Since we've already seen every team in the Big 12 twice during an excellent regular season that validated once again the awesomeness of the round robin, I really see no reason to do a standard preview for this week's tournament.
Instead, in the little bit of time I have as I prepare for my long journey to Sprint Center, I'm going to offer up something a little different.
The theme of this year's season has been inconsistency, and it's pretty obvious we're going to need to see the good version of Kansas State if the 'Cats are going to advance. That's what happens when you most likely have to beat three of the top 11 teams in the country to win the conference title.
I wish I knew how K-State could avoid falling victim to its bad tendencies, but other than an occasional lapse in effort, it's not an easy thing to pinpoint. You'd like to think the 'Cats will respond to the magnitude of the situation and feed off the energy of what should be at least a decent Purple crowd, but you just never know with this team.
What we can see is whether individual players have brought their best games, which is why I've put together a handy list of characteristics to look for to see if we're getting the Good or Bad versions of K-State players.
Note that this isn't a list of strengths and weaknesses, meaning you won't see anything about the inability of Will Spradling to take anyone off the dribble, because it's not something he's crazy enough to try even when he's at its worst.
If you see some of the Good characteristics, it may be safe to sit back, relax and grab a cold one. But if you start seeing too much of the Bad, you're probably going to want a six-pack. Or maybe liquor and a shot glass.
For a look at my list, starting with Angel Rodriguez (who else?), click the jump.
- sees the floor well, makes good passes
- gets all the way to the rim on his drives
- makes open, spot-up threes
- moves his feet defensively and uses quick hands to his advantage
- Frank isn't screaming in his face as he comes out of the game
- uses bad fundamentals and tries to make passes that have no chance
- puts his head down and loses the ball or shoots floater he can't make on his drives
- forces threes as if he's Denis Clemente or Jacob Pullen
- attacks too much and picks up fouls 30+ feet away from the basket
- sullenly looks away as Frank not-so-calmly tells him why Will Spradling is a better PG.
- somehow disguises his poor lateral quickness and doesn't become a liability on defense, probably by taking lots of charges
- makes his open jump shots
- doesn't look rattled by pressure when dribbling
- finds open teammates who can do a lot more than him.
- looks like a JV player trying to guard the varsity
- forces up long jump shots and can't make anything
- dribbles as if he's stuck in molasses compared to his quicker defender
- misses free throws because his confidence is so completely shot.
- defends the lane like Anthony Davis without the freakishly unfair wingspan
- confidently and athletically grabs rebounds over everyone else
- dunks the ball anytime he has it within 2 feet of the basket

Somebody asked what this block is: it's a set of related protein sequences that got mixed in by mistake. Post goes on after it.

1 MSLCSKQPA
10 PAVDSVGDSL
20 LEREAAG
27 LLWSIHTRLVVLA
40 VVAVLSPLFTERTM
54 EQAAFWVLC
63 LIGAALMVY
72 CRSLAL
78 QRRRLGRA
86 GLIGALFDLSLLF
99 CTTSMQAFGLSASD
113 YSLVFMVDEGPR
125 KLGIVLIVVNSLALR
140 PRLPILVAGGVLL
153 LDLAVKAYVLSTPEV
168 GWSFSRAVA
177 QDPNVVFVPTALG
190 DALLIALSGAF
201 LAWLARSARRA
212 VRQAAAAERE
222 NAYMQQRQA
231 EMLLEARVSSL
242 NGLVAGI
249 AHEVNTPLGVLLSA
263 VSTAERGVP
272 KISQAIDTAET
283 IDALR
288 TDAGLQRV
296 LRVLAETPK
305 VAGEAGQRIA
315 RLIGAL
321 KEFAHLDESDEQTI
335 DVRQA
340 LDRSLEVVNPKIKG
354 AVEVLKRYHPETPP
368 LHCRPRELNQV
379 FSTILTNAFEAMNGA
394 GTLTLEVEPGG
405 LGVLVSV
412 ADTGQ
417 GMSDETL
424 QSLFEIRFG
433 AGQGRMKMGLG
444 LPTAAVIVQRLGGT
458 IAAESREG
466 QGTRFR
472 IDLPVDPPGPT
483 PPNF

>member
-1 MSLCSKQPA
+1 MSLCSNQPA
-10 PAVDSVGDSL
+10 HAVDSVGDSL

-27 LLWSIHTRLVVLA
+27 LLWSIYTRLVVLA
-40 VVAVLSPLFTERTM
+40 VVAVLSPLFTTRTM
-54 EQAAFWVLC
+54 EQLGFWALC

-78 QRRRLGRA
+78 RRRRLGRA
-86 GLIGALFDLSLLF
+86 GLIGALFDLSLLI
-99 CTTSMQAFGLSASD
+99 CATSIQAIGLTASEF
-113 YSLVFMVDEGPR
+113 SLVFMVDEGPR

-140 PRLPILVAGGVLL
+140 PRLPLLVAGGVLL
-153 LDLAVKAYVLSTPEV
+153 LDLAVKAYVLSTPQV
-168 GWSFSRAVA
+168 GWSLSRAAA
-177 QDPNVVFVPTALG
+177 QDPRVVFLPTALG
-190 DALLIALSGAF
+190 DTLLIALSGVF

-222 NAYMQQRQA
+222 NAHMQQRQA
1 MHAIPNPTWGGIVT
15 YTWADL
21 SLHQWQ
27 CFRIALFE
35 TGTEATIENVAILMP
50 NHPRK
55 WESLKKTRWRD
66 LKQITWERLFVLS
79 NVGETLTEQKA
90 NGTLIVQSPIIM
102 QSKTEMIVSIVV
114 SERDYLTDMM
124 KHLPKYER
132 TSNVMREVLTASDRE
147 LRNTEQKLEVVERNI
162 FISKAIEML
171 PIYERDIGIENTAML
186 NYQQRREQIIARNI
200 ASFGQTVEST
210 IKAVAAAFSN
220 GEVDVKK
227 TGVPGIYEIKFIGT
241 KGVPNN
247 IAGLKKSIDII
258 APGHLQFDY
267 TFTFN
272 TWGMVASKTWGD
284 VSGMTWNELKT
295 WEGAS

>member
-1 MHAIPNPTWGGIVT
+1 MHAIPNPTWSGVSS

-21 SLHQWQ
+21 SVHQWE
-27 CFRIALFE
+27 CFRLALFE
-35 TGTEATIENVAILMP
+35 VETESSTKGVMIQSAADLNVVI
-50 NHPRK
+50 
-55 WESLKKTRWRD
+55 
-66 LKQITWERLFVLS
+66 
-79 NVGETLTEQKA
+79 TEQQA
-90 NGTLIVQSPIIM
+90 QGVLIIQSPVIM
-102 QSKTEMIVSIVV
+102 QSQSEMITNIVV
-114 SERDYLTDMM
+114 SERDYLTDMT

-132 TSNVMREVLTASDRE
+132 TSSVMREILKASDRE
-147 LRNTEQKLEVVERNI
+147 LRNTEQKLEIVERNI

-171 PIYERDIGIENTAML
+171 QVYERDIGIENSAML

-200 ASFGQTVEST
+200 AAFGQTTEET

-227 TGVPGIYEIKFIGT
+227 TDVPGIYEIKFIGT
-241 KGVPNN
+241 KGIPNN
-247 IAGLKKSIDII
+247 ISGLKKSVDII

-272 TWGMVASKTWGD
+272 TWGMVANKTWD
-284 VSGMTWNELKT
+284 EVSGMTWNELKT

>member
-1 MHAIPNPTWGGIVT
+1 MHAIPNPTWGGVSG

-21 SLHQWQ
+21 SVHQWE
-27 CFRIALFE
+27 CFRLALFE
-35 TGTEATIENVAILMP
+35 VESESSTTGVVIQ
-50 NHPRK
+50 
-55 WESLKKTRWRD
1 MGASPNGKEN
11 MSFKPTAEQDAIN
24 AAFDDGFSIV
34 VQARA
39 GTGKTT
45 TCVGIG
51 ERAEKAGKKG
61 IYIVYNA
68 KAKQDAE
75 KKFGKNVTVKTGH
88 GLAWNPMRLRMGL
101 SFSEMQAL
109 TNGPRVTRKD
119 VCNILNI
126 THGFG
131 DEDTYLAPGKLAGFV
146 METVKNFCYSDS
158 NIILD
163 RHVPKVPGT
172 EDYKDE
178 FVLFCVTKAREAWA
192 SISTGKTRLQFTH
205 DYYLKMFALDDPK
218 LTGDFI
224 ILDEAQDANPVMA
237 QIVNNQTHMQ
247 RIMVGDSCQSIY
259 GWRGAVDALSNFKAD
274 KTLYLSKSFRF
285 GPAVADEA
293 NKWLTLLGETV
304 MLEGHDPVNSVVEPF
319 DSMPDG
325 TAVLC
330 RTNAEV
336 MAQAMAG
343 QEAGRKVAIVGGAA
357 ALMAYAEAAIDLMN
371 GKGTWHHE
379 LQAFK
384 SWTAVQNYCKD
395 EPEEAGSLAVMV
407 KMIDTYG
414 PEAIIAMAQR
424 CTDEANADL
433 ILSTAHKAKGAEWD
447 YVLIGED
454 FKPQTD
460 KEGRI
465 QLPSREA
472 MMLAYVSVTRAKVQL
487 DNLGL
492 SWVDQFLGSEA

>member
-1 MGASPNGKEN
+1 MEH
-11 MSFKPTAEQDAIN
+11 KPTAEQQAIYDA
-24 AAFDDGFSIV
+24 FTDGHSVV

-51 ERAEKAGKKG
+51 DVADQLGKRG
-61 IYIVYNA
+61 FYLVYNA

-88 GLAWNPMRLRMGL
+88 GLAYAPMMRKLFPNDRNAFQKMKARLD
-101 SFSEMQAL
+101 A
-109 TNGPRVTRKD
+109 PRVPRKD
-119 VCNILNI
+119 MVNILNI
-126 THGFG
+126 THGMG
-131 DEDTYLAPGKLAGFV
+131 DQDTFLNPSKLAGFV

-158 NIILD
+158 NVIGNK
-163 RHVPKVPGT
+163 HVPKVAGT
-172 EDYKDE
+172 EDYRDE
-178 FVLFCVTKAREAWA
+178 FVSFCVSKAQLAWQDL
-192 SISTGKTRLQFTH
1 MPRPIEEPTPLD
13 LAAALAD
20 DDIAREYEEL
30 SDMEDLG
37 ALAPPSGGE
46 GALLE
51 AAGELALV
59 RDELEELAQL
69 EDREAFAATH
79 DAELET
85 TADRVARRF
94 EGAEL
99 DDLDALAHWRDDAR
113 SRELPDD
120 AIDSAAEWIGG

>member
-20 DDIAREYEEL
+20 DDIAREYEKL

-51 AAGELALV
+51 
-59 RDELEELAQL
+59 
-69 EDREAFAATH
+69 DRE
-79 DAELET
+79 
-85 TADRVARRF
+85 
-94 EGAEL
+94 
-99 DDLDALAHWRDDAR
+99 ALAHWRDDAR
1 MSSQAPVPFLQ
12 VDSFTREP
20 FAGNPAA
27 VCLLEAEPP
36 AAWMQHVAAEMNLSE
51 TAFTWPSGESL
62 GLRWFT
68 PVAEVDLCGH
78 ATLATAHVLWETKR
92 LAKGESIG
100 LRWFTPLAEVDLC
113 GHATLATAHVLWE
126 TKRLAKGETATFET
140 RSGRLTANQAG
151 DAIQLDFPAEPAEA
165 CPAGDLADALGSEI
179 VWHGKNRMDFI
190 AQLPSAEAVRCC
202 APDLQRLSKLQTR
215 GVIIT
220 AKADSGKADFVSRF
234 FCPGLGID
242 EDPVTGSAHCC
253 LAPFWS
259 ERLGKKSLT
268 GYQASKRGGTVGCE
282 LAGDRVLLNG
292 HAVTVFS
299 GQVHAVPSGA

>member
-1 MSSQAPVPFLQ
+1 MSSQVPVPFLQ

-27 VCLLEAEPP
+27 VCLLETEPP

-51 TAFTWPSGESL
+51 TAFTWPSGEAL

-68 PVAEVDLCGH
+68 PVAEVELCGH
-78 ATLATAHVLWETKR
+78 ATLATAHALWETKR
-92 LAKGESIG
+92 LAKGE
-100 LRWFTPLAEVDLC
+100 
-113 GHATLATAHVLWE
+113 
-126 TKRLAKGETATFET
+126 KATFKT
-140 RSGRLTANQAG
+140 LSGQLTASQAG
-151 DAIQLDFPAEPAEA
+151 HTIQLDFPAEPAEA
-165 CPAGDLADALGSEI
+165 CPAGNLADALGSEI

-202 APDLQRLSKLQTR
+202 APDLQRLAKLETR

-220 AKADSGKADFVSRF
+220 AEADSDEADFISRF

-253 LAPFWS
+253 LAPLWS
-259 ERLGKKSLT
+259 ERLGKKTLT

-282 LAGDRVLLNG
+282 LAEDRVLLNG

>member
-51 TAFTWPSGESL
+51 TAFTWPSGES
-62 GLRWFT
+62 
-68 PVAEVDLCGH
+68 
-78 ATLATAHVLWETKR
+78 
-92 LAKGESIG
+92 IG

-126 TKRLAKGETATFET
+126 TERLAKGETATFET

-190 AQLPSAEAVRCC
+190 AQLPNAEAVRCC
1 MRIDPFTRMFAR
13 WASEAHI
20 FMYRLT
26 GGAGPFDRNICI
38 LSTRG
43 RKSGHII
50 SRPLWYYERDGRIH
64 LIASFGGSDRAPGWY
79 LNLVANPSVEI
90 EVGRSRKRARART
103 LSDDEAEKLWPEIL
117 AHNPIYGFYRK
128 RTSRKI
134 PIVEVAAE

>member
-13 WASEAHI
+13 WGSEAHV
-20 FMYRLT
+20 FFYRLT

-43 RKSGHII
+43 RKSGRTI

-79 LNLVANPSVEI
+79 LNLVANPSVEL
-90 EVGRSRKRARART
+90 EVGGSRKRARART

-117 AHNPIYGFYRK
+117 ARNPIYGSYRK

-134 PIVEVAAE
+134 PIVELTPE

- steps out and makes the 5-10 foot jump shot
- makes his free throws actually look like they have a chance of going in.
- moves with all the coordination of a 7-foot 16-year-old
- doesn't rotate over quickly enough and tries to swat everything, leading to foul trouble
- treats the basketball like a snow globe near the rim, carefully laying it in
- inexplicably fades away while shooting over shorter defenders
- shoots free throws as if he's trying to break the rim and/or backboard
- creates matchup problems with every 4 in the league because of size/athleticism
- attacks the glass as if he knows this will be his last game
- finds holes in the defense and makes mid-range jumpers
- plays straight up defense and helps when Will Spradling gets beat off the dribble
- smiles and doesn't look at the official when a call doesn't go his way
- looks lackadaisical or apathetic
- jumps over the back or initiates contact unnecessarily on defense
- thinks he should be a 3-point shooter first, and a post player second
- acts as though it's illegal for him to pick up a foul
- Looks like a First Team All-Big 12 player
- Looks like a Second Team All-Big 12 player
- Actively defends and pressures the ball without fouling
- Shoots the 3 with a trajectory that goes above the rim and occasionally goes in
- Attacks the basket hard when he finds an opening
- Expends excessive amounts of energy without actually defending
- shoots a 3 that looks similar to an Alex Gordon line drive
- appears to have just learned the art of dribbling
- uses his big body and good fundamentals effectively to score inside
- rebounds and passes with the intelligence and tenacity of a junior or senior
- Doesn't get noticed until you look at a statsheet
- travels every time he is thwarted on his first post move
- Resists the temptation to shoot outside of 15 feet
- Attacks the basket when available but primarily looks to deliver crisp, accurate passes
- absolutely locks down his defender
- gets the misguided notion that he can make tough floaters and long jumpers
- tries impossible passes and moves a little too quickly
- looks beatable on defense